What does the Confederate flag mean in Texas? Racism! Join us in protest of the newly built Confederate memorial in Orange, Texas this Saturday.

“NASCAR bans Confederate flag from all its events, including races,” reported the venerable news agency Fox News yesterday. News of the ban was also published by leftwing lamestream media outlets.

Here’s an excerpt of the statement issued by NASCAR, as published by Fox: “The presence of the confederate flag at NASCAR events runs contrary to our commitment to providing a welcoming and inclusive environment for all fans, our competitors and our industry… Bringing people together around a love for racing and the community that it creates is what makes our fans and sport special. The display of the confederate flag will be prohibited from all NASCAR events and properties.”

NASCAR has banned all displays of Confederate flag. The U.S. Marine Corps also just banned all displays of the Confederate flag.

Is there any question in anyone’s mind at this point as to whether or not the Confederate flag is an offensive and divisive symbol of racism?

In case you’re wondering what the Confederate flag means in Texas, I’d like to share another statement with you, one that was published by the state of Texas in 1861.

    We hold as undeniable truths that the governments of the various States, and of the confederacy itself, were established exclusively by the white race, for themselves and their posterity; that the African race had no agency in their establishment; that they were rightfully held and regarded as an inferior and dependent race, and in that condition only could their existence in this country be rendered beneficial or tolerable.
    That in this free government all white men are and of right ought to be entitled to equal civil and political rights; that the servitude of the African race, as existing in these States, is mutually beneficial to both bond and free, and is abundantly authorized and justified by the experience of mankind, and the revealed will of the Almighty Creator, as recognized by all Christian nations; while the destruction of the existing relations between the two races, as advocated by our sectional enemies, would bring inevitable calamities upon both and desolation upon the fifteen slave-holding States.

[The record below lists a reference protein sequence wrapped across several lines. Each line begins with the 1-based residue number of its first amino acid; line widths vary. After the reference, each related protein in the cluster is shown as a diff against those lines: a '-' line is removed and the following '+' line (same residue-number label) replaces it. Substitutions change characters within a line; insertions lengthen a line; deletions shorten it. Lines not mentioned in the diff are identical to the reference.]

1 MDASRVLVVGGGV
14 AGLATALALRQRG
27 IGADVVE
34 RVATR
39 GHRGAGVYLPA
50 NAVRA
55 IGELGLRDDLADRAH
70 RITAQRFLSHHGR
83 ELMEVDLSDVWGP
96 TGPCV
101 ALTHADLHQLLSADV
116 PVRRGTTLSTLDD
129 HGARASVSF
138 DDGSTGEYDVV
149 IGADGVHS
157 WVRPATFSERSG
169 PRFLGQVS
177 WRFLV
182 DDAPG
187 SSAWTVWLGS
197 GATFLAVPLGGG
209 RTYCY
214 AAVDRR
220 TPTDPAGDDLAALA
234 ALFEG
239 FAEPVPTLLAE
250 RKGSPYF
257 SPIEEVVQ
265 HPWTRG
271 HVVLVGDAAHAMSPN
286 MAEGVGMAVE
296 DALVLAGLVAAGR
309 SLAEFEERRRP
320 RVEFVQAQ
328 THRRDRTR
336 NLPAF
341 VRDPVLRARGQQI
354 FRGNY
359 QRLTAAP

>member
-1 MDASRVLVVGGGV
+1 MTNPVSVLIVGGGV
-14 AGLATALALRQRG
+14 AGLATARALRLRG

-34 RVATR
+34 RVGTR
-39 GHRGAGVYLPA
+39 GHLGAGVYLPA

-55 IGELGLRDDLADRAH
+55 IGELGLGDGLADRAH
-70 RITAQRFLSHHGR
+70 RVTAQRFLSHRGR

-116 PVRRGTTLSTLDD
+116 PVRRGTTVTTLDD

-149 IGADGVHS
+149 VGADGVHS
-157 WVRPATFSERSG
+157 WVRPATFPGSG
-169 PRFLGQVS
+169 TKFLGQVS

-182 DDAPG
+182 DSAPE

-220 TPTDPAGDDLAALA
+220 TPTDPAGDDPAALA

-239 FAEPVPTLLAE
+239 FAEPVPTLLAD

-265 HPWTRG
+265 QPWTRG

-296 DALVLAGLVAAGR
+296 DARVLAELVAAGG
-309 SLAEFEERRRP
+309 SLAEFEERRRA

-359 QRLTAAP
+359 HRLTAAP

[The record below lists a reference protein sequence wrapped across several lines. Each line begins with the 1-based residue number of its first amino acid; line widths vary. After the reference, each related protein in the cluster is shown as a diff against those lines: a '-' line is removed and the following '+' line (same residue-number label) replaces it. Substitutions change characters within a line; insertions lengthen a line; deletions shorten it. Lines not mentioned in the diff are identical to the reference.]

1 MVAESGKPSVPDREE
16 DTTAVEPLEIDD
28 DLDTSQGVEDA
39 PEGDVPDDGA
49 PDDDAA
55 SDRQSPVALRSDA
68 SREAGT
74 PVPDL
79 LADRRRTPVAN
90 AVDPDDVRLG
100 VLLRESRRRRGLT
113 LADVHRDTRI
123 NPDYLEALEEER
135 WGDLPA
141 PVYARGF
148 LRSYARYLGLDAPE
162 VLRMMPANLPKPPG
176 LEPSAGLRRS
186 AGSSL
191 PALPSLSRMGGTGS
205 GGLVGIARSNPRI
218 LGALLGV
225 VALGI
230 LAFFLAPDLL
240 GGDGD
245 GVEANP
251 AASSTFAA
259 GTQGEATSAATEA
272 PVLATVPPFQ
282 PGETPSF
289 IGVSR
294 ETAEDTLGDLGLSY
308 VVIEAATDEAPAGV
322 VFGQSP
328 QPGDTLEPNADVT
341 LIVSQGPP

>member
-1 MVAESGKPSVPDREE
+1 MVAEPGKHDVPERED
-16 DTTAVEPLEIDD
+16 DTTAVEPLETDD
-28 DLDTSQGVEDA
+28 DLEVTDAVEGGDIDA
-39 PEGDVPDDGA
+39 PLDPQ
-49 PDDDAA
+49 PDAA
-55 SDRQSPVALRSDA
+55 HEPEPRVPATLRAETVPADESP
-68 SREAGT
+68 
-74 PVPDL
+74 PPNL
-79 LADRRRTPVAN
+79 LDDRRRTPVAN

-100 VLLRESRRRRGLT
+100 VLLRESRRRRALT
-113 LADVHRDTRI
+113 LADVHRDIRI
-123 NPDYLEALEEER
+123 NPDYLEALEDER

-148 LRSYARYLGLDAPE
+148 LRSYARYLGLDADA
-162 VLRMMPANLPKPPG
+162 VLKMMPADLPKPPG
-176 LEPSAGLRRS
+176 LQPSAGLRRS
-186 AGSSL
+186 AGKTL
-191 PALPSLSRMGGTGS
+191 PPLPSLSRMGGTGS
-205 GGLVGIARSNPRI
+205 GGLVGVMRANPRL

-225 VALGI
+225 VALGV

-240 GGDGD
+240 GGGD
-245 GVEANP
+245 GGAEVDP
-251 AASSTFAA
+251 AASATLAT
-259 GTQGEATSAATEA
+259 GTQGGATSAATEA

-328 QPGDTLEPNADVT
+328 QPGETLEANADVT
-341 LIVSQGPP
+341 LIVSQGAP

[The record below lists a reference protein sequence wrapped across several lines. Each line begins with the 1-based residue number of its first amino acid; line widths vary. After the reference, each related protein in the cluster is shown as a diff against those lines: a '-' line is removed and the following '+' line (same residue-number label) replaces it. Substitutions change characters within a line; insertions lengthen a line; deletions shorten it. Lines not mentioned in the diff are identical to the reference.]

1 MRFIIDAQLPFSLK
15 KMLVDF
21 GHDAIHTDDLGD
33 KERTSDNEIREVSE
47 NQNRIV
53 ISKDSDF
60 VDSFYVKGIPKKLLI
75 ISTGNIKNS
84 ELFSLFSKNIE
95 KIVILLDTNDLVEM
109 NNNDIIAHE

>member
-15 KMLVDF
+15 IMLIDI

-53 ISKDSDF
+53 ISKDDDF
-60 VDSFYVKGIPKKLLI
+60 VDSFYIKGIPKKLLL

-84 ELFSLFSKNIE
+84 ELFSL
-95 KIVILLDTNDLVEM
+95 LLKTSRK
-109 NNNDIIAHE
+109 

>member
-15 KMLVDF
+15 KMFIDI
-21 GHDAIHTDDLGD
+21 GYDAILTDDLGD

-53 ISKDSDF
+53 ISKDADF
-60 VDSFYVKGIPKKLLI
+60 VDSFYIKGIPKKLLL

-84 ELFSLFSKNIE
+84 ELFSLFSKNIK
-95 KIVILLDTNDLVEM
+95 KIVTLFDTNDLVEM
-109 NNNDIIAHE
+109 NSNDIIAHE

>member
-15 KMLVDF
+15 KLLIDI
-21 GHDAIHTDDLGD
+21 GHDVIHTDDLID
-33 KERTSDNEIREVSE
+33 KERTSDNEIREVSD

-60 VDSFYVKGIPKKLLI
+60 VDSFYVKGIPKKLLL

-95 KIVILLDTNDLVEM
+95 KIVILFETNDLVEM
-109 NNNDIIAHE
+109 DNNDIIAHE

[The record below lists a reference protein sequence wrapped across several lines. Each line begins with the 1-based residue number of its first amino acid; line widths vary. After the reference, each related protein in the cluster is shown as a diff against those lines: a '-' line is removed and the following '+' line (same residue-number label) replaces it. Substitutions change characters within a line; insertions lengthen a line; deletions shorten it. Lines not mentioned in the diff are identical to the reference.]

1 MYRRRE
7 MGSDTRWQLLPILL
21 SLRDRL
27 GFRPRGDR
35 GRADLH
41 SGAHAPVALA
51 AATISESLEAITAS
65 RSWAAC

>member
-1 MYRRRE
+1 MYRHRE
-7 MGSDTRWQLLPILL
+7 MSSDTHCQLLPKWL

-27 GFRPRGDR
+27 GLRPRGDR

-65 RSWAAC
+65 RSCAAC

Yep, you read that right. And in case you haven’t figured it out yet, that passage comes from the Texas “declaration of the causes which impel the State of Texas to secede from the Federal Union,” otherwise known as the “declaration of secession,” a prelude to the Civil War when the Confederate flag was flown in battle by the losing side.

It’s a really interesting read and I highly recommend it to you. If you didn’t know any better, you’d think it had been penned — and I’m absolutely serious about this — by another racist coward named Stephen Miller, senior advisor to “not a racist bone in my body” Donald Jackass Trump.

Please join us on Saturday, June 13 as we stand in protest of the Confederate Memorial of the Wind on MLK Dr. in Orange, Texas (details here on the RepurposeMemorial blog).

And please share and donate to our GoFundMe campaign to raise an MLK billboard that will overlook the Confederate Memorial of the Breaking Wind* for 52 weeks.

Above: a 2012 photo Sons of Confederate Veterans Texas Division commander Granvel Block (center), the racist coward who has raised a Confederate flag over Martin Luther King Dr. in Orange, Texas where Tracie grew up and where half the population is black (cropped screenshot via the South’s Defender).

*Oops! I farted again!

One thought on “What does the Confederate flag mean in Texas? Racism! Join us in protest of the newly built Confederate memorial in Orange, Texas this Saturday.

  1. This flag is about history and has nothing to do with racism.

    Your ignorance is bad choice. You just want something to fucking bitch about. Little kitty babies who throw a tantrum because you’re not getting your way about some thing. I’m sick of all you brats.

Leave a Reply

Fill in your details below or click an icon to log in:

WordPress.com Logo

You are commenting using your WordPress.com account. Log Out /  Change )

Facebook photo

You are commenting using your Facebook account. Log Out /  Change )

Connecting to %s